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In the middle of the Pacific Ocean floats a mass of plastic garbage the size of Rhode Island, maybe larger. The North Pacific Gyre, also known as the Great Pacific Garbage Patch, swirls lazily between the coasts of California and Hawaii. Four other massive gyres, or slow-rotating garbage vortices, adorn earth’s other oceans.For most people, the idea of that much floating garbage is at least vaguely disturbing, though not an immediate enough presence to cause actual alarm. But then there is the patch of garbage that formed in Gardiner’s Bay two springs ago. Jason Walter, the head of maintenance at the Montauk Point lighthouse, recalled it being two miles long, 100 yards across, in the middle of the Twin Forks—at least until its components dispersed and drifted out to sea. Finding garbage in Gardiner’s Bay is typical after the snowpack on the Connecticut River melts, according to Mr. Walter, but the regular occurrence was especially pronounced in 2014 due to the volume of snowfall that winter.
Plastic garbage in waters near and far is the inspiration for “Plastic Ocean,” an upcoming exhibition at the Montauk Oceans Institute featuring the work of local artists—and schoolchildren—to draw attention to the lasting and far-reaching environmental hazards posed by littering.
Greg Donohue, a self-described “skinny hippie,” arrived in Montauk in search of “surf, girls and work, in that order,” 40-plus years ago. One thing led to another, and another led to a spot on the board of directors for the Montauk Point Lighthouse, where he has been the go-to guy for erosion control since 1990. Mr. Donohue learned from the best: Georgina Reid, a Montauk local who patented the cedar and phragmite-based terracing system that has kept the ocean from encroaching on the lighthouse grounds since she began working on it in the 1960s.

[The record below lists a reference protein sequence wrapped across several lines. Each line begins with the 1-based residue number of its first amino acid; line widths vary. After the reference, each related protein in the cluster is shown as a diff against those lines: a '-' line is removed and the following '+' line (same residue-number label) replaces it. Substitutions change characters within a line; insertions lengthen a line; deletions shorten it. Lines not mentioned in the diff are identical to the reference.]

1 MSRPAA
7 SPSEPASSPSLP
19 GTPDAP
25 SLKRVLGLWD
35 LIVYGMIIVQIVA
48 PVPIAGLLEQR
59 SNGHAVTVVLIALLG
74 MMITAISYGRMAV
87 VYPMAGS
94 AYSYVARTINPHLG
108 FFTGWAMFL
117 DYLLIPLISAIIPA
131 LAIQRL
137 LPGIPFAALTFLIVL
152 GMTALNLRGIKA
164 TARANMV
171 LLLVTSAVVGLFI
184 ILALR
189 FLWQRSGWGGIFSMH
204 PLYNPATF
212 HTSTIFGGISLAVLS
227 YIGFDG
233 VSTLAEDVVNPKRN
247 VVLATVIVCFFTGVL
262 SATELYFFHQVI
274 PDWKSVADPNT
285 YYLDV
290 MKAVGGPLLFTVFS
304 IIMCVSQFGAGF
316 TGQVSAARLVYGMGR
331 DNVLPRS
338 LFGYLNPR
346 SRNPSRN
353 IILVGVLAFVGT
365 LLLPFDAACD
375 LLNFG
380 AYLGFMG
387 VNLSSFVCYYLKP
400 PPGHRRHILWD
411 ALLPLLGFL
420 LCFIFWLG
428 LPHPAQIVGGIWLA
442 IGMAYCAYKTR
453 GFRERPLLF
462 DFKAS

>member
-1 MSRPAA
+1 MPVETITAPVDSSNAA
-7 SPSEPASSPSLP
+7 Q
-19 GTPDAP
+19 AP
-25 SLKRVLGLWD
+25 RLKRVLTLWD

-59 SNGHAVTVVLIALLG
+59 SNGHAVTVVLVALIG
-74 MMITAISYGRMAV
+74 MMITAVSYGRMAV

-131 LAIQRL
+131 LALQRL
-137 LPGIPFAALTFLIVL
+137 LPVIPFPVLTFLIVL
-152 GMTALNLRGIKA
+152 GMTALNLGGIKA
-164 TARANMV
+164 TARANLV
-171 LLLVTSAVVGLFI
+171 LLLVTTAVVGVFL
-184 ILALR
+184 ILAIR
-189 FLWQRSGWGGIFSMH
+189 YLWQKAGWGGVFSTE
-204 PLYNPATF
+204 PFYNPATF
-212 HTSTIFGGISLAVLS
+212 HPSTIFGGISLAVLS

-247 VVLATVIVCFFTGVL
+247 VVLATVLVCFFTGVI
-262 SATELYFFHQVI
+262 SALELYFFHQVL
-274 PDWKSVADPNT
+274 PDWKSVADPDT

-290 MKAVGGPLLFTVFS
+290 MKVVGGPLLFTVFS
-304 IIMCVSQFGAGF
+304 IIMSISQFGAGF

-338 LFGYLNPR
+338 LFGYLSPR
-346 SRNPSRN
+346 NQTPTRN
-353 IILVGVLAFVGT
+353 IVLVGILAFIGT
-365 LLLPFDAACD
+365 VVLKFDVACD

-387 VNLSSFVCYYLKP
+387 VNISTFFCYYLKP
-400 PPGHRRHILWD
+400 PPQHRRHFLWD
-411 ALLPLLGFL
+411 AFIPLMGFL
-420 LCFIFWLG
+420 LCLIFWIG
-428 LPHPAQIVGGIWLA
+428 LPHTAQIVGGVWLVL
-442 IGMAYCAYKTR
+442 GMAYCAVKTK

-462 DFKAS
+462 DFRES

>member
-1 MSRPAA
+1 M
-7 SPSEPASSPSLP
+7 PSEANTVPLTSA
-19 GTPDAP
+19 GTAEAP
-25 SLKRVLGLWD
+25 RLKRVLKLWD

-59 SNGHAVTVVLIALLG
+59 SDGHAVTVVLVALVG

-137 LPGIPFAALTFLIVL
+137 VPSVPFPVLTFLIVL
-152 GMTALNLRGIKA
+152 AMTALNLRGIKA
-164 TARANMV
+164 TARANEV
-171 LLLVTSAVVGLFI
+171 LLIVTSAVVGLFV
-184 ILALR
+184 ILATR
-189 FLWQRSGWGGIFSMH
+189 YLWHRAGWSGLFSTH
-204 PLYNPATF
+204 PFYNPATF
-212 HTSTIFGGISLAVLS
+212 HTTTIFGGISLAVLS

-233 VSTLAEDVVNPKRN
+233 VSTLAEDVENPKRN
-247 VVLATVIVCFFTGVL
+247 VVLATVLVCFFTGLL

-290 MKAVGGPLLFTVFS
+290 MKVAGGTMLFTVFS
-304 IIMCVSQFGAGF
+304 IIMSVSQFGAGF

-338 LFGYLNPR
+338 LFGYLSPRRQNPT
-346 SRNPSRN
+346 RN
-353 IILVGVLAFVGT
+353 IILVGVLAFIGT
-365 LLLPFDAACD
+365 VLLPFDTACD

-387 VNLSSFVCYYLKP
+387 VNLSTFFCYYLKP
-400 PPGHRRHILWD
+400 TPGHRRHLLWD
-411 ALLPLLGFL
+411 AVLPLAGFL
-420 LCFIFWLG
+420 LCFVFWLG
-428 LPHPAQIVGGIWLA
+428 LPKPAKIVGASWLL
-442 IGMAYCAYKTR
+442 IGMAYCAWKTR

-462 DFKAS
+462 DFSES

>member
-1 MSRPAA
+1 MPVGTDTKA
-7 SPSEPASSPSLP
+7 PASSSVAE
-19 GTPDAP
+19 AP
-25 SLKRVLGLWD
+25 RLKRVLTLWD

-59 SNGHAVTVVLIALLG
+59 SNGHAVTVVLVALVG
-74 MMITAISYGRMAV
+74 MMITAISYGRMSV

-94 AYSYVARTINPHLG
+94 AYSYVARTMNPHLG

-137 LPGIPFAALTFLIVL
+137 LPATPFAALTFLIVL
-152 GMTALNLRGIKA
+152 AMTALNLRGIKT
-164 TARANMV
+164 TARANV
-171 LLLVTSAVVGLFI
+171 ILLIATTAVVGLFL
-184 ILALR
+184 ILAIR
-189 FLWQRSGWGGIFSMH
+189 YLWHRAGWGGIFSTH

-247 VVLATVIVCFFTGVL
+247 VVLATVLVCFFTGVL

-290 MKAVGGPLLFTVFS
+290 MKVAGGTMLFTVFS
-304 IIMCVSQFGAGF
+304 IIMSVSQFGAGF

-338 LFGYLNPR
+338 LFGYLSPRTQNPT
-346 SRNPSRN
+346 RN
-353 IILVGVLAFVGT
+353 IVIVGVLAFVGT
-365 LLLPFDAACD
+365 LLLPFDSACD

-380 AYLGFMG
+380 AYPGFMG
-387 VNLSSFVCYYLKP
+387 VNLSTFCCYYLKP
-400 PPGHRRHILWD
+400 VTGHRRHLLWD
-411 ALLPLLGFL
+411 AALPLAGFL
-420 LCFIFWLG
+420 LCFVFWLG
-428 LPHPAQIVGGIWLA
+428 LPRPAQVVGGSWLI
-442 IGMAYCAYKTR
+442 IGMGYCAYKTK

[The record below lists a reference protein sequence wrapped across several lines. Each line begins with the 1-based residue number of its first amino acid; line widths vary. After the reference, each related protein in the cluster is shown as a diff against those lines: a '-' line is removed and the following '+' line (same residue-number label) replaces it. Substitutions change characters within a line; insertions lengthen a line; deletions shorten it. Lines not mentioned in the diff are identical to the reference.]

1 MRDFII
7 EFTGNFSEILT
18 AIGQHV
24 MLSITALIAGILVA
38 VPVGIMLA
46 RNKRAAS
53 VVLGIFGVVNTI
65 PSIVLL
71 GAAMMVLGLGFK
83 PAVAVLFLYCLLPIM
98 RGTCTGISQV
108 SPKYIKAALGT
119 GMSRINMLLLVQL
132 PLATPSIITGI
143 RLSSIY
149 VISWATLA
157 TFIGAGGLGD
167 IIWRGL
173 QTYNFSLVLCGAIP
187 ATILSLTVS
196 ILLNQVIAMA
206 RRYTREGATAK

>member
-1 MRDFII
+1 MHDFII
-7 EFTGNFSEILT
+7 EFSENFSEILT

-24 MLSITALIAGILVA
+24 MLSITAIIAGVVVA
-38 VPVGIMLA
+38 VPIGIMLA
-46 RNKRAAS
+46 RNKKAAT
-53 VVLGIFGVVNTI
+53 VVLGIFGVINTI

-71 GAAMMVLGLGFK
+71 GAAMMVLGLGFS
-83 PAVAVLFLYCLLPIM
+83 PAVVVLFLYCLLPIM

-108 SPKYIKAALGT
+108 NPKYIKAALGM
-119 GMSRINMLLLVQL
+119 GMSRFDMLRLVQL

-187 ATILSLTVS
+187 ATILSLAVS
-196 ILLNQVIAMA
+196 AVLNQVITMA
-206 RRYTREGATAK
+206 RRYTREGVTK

But erosion isn’t uppermost in Mr. Donohue’s mind these days. Those floating plastic garbage patches are, and he’s hell-bent on finding a way to use the Oceans Institute at the Montauk Lighthouse to begin chipping away at them.
The Oceans Institute, housed in the old fog signal building on the lighthouse grounds, launched last summer to celebrate the surf culture that has drawn water rats to the legendary point break near the lighthouse for generations. One driving force behind the surf exhibition was Rusty Drumm, the late East Hampton Star columnist and longtime Montauk surfer. When Mr. Drumm died in January of this year, his friends, including Mr. Donohue and Bettina Stelle, another surfer and benefactor of the lighthouse, decided to raise the bar in honor of his lifelong devotion to the ocean.
“When Rusty died, Bettina called me and said, ‘You know what we need to do. We’re going to spearhead a campaign to notify the world about what’s happening to our oceans—about the plastic in the oceans,’” Mr. Donohue said.
“There’s a huge island of plastics in every ocean on this planet, and nobody’s talking about it,” he added. “We are going to become a forum for educating people about what man is doing to the oceans. Our kids do not deserve to live with this mess that we’re making.”
Administrative director Michelle Swavely explained, “My hope for the museum is that each year we can highlight a topic that’s important to the local community, but can also be translated to a more global community. We really haven’t had a place where these conversations could live, where these conversations feel safe and natural. I think this is something that people at the local level have been looking for.”